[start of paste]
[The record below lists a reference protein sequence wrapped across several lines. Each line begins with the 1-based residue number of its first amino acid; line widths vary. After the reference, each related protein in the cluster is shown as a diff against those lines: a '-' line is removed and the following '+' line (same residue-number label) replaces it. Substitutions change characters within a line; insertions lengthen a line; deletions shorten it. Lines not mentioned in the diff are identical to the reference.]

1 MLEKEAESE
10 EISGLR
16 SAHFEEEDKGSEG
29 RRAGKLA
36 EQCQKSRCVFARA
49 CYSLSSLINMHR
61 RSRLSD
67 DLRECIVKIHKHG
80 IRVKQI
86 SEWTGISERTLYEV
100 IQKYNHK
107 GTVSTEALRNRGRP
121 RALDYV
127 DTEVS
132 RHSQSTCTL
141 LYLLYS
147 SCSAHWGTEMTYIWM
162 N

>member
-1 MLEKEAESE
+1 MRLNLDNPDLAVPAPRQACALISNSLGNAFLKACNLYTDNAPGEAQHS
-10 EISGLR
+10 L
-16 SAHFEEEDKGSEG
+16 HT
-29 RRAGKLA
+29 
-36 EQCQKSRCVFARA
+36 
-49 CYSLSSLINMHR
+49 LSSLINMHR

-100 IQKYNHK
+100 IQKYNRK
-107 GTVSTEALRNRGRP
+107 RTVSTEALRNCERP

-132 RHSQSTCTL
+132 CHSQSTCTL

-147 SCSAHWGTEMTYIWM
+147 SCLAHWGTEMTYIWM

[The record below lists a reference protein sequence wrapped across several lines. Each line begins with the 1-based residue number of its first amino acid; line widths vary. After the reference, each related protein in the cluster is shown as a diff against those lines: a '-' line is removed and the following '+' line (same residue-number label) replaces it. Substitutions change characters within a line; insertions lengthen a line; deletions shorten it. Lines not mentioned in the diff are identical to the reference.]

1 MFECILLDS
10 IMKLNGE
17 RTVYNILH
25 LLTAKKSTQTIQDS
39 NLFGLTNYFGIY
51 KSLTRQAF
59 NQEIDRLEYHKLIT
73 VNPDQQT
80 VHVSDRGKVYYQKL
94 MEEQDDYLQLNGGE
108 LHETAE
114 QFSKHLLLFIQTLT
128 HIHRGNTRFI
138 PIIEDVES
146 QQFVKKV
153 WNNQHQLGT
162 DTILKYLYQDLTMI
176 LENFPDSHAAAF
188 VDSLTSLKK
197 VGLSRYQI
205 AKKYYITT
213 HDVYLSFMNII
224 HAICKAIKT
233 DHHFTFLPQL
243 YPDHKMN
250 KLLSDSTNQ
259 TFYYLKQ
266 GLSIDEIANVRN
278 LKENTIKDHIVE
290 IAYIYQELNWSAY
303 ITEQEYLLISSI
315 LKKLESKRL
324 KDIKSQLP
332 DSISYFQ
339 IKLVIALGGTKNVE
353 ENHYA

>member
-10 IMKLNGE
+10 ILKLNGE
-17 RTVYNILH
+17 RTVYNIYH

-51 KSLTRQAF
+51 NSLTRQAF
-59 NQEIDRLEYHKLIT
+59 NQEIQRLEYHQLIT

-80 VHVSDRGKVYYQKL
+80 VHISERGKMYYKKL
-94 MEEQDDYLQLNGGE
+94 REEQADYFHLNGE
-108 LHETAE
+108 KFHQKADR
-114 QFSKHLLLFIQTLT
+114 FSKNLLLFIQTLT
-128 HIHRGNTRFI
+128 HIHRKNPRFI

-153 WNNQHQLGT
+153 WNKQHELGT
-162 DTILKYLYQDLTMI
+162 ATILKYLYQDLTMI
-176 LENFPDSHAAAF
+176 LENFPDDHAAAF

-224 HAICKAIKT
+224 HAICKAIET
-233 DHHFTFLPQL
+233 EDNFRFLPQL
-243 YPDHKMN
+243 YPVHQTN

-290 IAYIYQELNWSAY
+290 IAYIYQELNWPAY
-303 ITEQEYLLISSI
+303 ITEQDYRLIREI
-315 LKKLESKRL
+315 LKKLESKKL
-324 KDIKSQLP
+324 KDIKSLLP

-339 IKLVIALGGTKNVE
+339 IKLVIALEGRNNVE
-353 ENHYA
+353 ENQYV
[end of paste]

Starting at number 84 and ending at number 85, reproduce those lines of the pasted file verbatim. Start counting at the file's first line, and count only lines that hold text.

+51 NSLTRQAF
-59 NQEIDRLEYHKLIT